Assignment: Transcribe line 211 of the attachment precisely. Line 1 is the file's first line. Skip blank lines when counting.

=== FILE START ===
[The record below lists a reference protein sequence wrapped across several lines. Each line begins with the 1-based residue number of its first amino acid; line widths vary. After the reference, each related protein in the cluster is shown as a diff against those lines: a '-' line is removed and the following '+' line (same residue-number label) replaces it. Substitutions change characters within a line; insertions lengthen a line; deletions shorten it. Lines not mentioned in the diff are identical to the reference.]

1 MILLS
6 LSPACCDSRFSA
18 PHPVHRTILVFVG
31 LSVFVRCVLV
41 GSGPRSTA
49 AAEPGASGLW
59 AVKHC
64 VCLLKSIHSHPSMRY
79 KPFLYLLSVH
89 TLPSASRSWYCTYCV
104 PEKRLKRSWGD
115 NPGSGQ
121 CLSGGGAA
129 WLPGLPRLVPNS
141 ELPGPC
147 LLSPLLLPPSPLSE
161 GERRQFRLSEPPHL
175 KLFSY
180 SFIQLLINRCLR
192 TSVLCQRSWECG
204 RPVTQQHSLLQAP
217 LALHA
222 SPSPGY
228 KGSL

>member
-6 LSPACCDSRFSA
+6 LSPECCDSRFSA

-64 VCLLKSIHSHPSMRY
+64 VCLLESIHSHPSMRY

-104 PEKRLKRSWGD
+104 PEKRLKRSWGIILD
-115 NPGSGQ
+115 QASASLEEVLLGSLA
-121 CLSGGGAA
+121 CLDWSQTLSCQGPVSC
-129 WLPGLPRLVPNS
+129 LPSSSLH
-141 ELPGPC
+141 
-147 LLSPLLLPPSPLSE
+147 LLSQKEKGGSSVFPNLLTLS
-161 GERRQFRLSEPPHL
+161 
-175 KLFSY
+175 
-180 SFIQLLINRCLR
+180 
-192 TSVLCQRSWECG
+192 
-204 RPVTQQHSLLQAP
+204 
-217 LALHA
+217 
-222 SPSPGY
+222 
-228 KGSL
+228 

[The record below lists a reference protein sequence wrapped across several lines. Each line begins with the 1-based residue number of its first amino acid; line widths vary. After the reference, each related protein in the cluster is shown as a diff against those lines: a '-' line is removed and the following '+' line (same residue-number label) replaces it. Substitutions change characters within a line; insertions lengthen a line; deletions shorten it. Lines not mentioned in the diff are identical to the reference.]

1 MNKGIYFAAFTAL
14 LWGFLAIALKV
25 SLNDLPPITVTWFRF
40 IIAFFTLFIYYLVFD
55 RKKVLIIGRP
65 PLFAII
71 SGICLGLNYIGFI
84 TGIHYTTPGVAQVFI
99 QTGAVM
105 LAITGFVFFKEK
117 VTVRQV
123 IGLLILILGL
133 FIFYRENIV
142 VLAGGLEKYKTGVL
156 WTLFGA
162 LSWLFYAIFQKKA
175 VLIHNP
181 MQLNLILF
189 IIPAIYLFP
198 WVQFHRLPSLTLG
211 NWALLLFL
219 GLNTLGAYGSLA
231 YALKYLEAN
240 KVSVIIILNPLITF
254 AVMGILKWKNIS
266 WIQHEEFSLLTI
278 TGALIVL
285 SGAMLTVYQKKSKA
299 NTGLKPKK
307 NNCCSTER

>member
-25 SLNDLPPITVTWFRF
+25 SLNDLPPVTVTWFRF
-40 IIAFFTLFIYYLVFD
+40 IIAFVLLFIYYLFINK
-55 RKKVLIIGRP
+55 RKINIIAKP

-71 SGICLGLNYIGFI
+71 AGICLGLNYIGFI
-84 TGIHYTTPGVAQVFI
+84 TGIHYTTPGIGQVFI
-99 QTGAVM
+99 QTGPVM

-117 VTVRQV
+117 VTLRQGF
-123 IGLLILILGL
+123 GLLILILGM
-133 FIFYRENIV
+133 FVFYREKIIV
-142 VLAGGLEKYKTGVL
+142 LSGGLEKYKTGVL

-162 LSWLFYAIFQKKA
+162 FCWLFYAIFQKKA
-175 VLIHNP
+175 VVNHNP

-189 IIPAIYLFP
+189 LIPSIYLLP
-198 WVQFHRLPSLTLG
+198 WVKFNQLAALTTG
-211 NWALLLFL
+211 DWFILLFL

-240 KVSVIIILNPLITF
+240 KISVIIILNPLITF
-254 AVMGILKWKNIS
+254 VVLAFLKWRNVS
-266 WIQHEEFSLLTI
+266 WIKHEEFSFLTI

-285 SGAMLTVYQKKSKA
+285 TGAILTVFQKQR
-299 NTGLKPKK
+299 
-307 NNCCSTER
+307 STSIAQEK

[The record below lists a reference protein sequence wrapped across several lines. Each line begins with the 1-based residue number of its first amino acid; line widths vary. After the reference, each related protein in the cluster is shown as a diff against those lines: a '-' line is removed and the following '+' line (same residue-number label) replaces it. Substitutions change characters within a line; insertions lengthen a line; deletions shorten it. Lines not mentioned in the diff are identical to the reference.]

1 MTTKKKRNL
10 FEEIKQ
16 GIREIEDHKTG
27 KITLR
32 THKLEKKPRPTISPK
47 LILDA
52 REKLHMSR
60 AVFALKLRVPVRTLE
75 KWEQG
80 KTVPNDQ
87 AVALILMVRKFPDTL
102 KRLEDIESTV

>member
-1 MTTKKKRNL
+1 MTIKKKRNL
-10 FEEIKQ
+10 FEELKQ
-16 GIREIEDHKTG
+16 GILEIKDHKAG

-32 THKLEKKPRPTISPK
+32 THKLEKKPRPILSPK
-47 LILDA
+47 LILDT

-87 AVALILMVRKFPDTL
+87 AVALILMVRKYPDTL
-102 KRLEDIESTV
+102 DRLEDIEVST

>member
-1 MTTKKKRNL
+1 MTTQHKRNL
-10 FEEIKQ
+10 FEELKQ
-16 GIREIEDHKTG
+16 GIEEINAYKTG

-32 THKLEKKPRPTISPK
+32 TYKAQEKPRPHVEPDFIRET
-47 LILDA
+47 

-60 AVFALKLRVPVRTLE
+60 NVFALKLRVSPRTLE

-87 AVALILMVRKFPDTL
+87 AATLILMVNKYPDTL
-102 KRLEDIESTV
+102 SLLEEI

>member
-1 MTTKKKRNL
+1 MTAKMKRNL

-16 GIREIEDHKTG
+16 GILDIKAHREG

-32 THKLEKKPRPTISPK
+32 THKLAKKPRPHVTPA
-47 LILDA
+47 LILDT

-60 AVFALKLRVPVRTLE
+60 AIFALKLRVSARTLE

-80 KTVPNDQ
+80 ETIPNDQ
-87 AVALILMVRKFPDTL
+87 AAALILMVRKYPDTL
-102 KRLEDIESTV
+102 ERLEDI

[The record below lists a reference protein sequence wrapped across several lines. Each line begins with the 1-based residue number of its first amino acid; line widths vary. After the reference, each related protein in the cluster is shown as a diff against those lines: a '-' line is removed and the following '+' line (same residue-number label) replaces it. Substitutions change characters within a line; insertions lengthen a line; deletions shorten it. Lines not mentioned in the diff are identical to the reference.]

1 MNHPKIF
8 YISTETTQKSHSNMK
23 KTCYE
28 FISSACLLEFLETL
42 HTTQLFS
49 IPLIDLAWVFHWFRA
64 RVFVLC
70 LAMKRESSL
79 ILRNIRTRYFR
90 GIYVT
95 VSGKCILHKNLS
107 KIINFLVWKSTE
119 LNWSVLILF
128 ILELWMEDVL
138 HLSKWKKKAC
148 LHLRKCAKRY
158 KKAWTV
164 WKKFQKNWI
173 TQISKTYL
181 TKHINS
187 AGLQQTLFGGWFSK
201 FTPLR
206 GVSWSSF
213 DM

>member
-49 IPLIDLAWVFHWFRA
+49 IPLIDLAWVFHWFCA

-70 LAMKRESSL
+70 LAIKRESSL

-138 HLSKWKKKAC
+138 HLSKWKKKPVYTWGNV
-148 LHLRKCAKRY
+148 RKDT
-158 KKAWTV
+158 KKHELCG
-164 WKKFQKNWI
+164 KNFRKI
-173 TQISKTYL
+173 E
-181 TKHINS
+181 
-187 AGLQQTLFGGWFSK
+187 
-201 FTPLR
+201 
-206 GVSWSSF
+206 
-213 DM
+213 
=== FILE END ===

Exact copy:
148 LHLRKCAKRY